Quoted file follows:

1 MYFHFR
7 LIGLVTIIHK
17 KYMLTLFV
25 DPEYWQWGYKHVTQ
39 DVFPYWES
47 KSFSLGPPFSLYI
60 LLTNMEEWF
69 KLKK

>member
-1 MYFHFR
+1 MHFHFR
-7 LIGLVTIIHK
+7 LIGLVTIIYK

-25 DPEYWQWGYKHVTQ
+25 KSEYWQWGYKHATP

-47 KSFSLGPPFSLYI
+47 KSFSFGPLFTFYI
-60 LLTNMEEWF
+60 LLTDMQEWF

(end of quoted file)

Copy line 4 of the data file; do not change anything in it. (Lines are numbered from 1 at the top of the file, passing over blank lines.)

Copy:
25 DPEYWQWGYKHVTQ